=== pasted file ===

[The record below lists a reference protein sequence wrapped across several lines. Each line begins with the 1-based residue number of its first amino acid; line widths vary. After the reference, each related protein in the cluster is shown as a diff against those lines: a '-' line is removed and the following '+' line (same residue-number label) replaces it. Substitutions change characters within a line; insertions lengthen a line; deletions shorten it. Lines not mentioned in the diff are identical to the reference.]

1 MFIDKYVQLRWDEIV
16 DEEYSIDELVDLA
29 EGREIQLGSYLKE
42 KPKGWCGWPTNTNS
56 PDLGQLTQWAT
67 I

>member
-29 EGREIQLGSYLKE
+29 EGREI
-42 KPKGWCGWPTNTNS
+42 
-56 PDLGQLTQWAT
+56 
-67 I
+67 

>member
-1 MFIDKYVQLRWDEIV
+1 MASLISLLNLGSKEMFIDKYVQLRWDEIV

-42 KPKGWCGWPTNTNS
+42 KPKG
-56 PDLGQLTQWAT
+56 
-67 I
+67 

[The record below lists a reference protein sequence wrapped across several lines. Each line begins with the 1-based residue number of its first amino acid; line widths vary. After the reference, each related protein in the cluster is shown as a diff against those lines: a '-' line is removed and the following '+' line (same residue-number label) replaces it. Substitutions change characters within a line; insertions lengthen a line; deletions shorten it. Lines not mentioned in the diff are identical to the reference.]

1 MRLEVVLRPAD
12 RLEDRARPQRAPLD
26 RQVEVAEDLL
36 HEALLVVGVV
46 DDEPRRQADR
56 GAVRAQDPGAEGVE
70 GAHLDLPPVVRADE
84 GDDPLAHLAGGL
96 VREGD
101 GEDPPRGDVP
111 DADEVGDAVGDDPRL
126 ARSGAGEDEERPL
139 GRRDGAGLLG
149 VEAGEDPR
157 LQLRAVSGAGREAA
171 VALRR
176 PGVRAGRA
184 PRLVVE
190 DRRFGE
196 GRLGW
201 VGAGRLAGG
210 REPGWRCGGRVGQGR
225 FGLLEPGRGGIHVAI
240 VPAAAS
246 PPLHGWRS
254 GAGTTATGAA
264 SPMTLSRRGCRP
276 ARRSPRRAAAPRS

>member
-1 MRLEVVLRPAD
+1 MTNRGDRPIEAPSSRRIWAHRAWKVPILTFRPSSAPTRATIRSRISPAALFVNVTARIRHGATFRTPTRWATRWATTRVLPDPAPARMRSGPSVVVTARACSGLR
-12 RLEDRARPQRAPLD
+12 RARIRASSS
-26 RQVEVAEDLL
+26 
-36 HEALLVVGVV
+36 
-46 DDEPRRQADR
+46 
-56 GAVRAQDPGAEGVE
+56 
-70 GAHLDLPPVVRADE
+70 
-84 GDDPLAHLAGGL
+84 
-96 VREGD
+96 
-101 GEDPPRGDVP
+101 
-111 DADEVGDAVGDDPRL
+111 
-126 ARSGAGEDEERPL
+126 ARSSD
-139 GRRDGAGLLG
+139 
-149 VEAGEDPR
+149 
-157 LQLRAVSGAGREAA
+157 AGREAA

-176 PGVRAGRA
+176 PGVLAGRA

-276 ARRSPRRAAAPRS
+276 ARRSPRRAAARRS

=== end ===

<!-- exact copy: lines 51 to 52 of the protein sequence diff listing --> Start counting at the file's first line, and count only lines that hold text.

246 PPLHGWRS
254 GAGTTATGAA